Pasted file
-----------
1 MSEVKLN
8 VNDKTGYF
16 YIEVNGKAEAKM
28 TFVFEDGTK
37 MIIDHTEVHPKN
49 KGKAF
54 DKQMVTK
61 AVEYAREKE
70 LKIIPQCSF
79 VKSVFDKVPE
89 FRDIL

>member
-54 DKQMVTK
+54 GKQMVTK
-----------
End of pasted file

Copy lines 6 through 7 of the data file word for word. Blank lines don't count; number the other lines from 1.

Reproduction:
49 KGKAF
54 DKQMVTK